Sorry if this has been asked already, but since as you pointed out this colt/filly has a great natural stride, why would you then trim their toes long or put pads/chains on them when they grow up? I ask because I've never seen a picture of a saddlebred with normal length toes. I'm an Icelandic fan myself. Traditional Icelandic riding is abusive in some ways (mostly different ways from other gaited breeds), but the one thing they don't do is put extra equipment on horses that don't need it, even when showing. They advertise those horses as naturally gaited and charge more for them. The most prized horses are the ones that will tolt on a loose rein. My point is that at least they believe mechanically enhancing the gait is a last resort. Saddlebred (and Walker) fans seem to use mechanical enhancements by default.
I can understand liking the breed, because what appeals to us in a horse is not always a conscious thing. But just because you like saddlebreds doesn't mean you need to use traditional training methods on them and support those methods by participating in shows. Same thing for Walker people.
What "traditional" training methods do you mean?
Long toes? Saddlebreds have very different conformation when compared to most other breeds. Keeping their toe longer than other breeds does nothing to enhance their gait - it's just how they have to be trimmed because of the way they're built and the way they naturally move (which is also completely different).
Pads? Look again at the pictures I put in my first post. The Walker has the pads that you automatically think of when you hear the word. The Saddlebred has TINY ones on. The pads Saddlebreds wear are the same as the pads we put on horses with bad feet to help cushion them. How could that possibly be inhumane?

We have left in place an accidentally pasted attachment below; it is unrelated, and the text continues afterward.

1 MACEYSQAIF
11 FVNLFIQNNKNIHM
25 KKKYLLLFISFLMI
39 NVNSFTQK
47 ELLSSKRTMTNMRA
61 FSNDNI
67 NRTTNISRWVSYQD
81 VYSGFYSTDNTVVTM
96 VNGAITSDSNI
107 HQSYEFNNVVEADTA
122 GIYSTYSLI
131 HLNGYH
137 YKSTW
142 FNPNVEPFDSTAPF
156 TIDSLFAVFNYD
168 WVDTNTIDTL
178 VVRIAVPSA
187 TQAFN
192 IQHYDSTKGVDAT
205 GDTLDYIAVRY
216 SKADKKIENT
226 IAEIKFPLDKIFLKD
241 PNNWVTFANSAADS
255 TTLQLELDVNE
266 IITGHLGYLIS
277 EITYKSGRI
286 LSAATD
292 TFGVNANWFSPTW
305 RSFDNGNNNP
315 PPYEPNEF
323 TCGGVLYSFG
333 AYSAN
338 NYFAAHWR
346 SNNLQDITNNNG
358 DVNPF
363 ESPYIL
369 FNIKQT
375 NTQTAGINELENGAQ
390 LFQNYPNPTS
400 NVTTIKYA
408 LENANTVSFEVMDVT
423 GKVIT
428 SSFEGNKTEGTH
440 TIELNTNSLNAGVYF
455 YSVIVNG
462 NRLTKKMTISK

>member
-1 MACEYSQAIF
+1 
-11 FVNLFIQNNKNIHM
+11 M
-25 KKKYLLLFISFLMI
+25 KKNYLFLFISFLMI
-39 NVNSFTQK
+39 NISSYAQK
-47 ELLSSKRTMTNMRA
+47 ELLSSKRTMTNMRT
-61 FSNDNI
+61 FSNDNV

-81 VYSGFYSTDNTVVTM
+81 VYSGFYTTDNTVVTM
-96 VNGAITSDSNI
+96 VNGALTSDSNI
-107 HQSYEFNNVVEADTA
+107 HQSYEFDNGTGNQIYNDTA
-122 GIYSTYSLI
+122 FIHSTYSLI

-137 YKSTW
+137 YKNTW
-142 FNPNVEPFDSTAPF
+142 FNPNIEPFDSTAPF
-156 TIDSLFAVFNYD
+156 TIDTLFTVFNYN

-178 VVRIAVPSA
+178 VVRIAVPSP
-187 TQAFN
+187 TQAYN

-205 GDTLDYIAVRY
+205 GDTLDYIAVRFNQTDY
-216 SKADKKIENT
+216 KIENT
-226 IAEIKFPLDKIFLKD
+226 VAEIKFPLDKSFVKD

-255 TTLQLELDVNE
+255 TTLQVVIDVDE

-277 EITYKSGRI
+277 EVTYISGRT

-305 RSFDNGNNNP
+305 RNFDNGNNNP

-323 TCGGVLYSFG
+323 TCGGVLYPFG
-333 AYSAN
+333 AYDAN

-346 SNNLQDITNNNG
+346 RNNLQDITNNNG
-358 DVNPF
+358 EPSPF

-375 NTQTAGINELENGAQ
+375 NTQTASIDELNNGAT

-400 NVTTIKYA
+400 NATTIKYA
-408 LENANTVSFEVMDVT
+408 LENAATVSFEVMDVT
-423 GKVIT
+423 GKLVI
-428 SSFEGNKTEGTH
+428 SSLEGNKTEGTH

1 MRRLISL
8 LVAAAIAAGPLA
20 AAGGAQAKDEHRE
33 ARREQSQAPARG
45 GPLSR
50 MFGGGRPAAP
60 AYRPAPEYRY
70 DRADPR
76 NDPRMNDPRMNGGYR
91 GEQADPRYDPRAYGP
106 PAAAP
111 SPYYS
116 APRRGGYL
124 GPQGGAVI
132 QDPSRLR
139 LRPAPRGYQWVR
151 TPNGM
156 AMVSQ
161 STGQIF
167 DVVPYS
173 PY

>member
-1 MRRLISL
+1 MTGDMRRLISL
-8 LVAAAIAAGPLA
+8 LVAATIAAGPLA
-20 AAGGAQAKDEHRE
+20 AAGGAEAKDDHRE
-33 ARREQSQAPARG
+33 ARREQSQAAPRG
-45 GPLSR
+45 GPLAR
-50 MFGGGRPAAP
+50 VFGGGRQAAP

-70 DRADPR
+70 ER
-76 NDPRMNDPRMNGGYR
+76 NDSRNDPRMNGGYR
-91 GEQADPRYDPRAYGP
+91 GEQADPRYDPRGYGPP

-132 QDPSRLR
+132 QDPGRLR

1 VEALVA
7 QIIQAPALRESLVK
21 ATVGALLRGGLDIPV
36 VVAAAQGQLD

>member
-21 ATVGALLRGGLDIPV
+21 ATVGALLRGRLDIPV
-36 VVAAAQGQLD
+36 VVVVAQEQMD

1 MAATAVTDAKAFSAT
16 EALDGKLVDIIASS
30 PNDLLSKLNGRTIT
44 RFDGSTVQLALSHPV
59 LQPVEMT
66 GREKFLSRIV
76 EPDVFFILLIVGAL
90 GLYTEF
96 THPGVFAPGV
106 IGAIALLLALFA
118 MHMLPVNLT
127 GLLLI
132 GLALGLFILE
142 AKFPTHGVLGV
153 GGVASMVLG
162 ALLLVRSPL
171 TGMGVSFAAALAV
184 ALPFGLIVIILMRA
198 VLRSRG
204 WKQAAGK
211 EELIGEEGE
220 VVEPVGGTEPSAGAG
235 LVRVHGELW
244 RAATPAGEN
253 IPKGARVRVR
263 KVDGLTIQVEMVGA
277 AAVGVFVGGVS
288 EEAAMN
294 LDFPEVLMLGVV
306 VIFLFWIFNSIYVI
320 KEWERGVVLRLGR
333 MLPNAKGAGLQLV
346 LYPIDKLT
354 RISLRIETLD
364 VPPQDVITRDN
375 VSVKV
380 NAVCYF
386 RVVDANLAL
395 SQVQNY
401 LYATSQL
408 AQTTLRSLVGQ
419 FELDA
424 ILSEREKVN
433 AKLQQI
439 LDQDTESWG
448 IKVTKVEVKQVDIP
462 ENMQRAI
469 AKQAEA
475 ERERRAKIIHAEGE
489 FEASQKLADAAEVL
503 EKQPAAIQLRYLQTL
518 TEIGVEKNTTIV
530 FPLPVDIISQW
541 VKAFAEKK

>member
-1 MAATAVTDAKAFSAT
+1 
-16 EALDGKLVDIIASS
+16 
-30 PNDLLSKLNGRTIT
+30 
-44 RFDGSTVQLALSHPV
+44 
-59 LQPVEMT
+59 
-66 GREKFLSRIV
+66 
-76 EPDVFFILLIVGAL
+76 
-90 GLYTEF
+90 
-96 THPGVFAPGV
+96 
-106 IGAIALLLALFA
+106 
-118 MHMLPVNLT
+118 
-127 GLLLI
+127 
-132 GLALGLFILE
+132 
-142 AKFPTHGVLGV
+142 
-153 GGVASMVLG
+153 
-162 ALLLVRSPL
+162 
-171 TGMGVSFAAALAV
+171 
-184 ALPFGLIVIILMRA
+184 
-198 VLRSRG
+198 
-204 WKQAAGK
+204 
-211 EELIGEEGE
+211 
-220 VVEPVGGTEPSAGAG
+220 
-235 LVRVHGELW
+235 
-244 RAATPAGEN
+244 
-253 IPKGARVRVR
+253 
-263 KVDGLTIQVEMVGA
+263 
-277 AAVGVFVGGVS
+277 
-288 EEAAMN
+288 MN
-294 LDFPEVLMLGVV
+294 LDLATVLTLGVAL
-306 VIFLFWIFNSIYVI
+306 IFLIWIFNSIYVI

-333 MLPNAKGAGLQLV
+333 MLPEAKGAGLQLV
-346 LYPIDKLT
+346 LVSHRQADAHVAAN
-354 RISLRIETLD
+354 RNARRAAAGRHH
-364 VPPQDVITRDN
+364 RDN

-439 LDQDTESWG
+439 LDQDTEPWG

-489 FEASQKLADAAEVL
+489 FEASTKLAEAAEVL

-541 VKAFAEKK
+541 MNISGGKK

Chains? Again, the chains used by ALL Saddlebreds are extremely light and not used to cause pain. They are used because they help the horse lift his legs higher because he feels like he wants to step out of the chain. They also help him keep his trot balanced. I tried to find a picture of the chains Saddlebreds wear, but I couldn't find one. But they are so light that when compared to the size of the horse, it would be like you wearing a bracelet.
Stretchies? Stretchies are used to build muscle - just like side reins. It's just like lifting weights in the gym. If they are too tight, they break. They are not strong enough to hinder the horse's movement - they just make it a little harder for them.
Here is part of an article about Saddlebreds:
"While the arena in which the horse works is filled with soft cedar shavings and dragged repeatedly with a harrow to insure evenly soft footing, we discuss additional athletic equipment that helps the development of the show horse. The use of developers or stretchers is common in many training barns. Developers consist of two leather straps, covered with thick dense fleece. These padded straps buckle loosely around each front pastern, but not too loose as to fall up past the ankle, or down beneath the heel. These padded straps have a large ring on each, from which rubber tubing, cut to custom size may be snapped. Called "stretchers," because the tubing stretches easily with the horse's motion at the trot, this body building equipment helps the horse to develop his shoulder muscles, thereby freeing his motion in front, and aiding in his naturally even timing. Although stretchers or developers are not applied to the hind legs, the hind legs follow suit and timing is greatly helped behind as well. Developers are exactly like those used by human body builders and Olympic and professional boxers, as well as cross-country athletes. How does the horse feel about resistance, training? Just watch. The colt will either use them or not use them.